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Joshua Jeremiah
One crowded hour of glorious life is worth an age without a name. -Scott
One crowded hour of glorious life is worth an age without a name. -Scott

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Jim Sterling ftw

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I really cannot believe no one in my Google+ stream is talking about this.. Did I somehow miss it? This is easily the most amazing practical application of nano technology that I have seen recently. Its impact on the improvement of the world may be more difficult to see than, say, electricity producing nanodot paint, but surely the general public would be floored by this.

This superhydrophobic coating is truly stunning
by Christopher MacManus November 11, 2011 3:53 PM PST
A superhydrophobic spray-on coating set to launch next year could dramatically change our perception of the phrase "water resistant."
NeverWet is a patent-pending silicon-based covering that deflects nearly all liquids and heavy oils by creating a very high contact angle upon application. The angle is much higher than traditional substrates, such as car wax (90 degrees), Teflon (95 degrees), or Rain-X (110 degrees). Liquid literally glides off NeverWet's 160 degree to 175 degree angle in a way that almost seems like computer animation, as seen in the video below.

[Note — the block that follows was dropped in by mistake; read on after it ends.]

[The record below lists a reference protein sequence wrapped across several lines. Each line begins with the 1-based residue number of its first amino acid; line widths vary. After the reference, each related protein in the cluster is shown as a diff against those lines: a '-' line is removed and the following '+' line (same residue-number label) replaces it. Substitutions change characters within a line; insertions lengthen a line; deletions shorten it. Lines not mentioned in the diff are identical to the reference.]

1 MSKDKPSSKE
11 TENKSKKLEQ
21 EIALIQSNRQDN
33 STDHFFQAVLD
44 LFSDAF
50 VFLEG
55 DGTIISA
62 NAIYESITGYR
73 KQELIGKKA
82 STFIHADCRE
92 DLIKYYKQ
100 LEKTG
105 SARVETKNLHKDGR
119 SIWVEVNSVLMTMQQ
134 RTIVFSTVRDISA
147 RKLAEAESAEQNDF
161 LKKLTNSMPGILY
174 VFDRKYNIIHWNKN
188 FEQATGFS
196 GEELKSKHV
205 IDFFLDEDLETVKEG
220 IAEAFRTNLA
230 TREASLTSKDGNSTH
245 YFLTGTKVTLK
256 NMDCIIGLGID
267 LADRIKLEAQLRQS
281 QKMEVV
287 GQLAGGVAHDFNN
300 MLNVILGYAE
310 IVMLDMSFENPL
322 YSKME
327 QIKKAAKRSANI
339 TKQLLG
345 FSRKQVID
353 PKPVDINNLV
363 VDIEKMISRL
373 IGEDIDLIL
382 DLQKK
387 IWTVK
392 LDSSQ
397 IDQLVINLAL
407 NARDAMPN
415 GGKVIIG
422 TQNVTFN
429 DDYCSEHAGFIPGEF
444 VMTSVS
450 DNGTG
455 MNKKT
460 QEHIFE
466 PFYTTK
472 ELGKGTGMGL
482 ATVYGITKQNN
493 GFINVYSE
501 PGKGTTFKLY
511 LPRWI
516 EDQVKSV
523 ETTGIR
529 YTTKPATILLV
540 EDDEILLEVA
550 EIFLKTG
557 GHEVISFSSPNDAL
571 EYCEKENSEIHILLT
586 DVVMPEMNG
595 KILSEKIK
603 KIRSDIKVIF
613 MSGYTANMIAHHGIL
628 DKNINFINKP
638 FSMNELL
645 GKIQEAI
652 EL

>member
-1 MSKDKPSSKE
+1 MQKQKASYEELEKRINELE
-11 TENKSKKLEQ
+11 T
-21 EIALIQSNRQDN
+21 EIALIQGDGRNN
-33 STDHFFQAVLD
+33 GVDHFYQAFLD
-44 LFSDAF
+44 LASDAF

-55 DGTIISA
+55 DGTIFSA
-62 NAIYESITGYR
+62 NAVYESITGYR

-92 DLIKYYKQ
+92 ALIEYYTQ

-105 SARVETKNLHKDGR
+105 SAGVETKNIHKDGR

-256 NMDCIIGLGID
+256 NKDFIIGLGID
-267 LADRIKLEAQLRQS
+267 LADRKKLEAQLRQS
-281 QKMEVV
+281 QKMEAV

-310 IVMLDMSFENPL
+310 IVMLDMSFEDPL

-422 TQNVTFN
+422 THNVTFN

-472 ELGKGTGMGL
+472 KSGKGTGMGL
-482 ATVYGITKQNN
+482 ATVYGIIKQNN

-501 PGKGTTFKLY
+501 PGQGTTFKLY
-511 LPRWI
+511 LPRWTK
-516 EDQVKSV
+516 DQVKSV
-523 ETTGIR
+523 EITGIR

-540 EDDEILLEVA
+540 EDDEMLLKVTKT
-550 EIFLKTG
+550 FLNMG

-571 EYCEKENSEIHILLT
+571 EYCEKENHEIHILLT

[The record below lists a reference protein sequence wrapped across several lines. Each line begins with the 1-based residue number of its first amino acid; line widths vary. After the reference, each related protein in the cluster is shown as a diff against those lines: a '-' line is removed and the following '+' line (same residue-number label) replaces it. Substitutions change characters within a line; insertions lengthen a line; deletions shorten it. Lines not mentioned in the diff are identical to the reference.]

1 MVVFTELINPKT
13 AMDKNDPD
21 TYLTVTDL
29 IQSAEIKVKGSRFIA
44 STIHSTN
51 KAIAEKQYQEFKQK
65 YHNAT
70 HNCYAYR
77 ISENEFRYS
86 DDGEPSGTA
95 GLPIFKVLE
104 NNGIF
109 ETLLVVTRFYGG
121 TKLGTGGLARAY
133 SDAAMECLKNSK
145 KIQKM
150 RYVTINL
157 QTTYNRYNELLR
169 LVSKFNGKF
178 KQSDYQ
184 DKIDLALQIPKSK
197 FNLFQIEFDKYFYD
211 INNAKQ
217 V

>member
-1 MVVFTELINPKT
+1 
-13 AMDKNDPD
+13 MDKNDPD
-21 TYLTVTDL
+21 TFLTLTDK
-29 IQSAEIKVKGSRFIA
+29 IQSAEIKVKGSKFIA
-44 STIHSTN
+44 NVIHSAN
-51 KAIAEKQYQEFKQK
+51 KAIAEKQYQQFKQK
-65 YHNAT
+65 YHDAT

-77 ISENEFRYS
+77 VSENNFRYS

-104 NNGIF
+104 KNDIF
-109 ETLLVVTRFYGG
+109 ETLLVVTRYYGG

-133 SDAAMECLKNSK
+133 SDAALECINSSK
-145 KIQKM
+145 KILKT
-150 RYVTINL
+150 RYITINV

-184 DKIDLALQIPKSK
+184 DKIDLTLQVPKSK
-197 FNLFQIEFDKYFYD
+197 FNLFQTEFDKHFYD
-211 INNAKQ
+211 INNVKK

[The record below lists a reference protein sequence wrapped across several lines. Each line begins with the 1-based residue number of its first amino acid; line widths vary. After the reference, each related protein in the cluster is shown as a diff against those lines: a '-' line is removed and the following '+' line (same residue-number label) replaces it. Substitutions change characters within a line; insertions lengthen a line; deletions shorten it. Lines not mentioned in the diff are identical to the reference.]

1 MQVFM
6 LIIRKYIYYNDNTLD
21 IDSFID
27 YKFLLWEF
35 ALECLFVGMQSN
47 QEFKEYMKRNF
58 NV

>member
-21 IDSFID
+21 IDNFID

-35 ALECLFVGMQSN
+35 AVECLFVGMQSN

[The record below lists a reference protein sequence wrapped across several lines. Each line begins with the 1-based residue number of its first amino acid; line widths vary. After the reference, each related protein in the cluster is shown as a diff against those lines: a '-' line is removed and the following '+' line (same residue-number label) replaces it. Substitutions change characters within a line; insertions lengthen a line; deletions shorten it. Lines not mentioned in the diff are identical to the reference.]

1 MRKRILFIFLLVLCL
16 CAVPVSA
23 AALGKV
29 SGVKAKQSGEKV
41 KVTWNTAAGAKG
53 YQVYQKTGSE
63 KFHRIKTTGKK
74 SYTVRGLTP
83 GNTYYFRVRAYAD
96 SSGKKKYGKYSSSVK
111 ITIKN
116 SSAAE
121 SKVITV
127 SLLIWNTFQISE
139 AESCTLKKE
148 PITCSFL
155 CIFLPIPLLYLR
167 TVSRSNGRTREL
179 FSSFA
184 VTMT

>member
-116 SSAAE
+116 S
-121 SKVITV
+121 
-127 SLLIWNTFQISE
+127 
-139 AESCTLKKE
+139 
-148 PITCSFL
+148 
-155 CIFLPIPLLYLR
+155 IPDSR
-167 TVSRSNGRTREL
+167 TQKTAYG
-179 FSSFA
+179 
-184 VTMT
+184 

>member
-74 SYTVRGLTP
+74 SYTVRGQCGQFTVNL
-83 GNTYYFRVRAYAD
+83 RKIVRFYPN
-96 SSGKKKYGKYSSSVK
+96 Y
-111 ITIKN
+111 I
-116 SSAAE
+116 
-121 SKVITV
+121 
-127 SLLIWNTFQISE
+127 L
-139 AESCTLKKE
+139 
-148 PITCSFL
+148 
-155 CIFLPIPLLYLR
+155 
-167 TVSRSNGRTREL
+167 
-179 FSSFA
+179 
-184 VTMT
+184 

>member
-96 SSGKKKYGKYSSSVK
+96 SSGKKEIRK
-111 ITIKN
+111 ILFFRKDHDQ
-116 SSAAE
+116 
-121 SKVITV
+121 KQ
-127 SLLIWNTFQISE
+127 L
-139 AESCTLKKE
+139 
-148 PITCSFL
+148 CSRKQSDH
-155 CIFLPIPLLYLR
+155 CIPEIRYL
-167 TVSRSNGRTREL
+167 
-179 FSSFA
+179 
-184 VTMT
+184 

Left: Contact angles of various surfaces. Right: A droplet sitting on a the superhydrophobic surface of a lotus leaf, which is extremely difficult to get wet.
(Credit: Ross Nanotechnologies)
At first glance, the mind-bending NeverWet comes across as a liquid repellent, but it is much more than that. Surfaces that are sprayed with NeverWet repel ice, corrosion, and even bacteria. The company behind the product, Ross Nanotechnologies, says on its Web site that the material does not fade in strength from blasts of high pressure. In fact, it even states that NeverWet-infused materials "have remained under seawater for over a year and reemerged completely dry."

A dramatic video by the company also demonstrates something unbelievable: a waterproof iPhone. A video shows an iPhone covered in NeverWet, sitting in a bowl of water for 30 minutes, remaining fully functional the entire time it is submerged. Other potential applications include a variety of objects and places, such as shoes, electrical equipment, clothing, hospitals, bathroom products, and much more.
Lancaster Online has an informative interview with several of the people behind NeverWet, including co-inventor Vinod Sikka. He admits to the Pennsylvania newspaper, "It's challenging to break into the coatings market. People have been using the same stuff from the same suppliers for a long time. It is very novel, and when you start thinking about it, you can think about how transformative the technology can be," Jones said. "You can use it everywhere."

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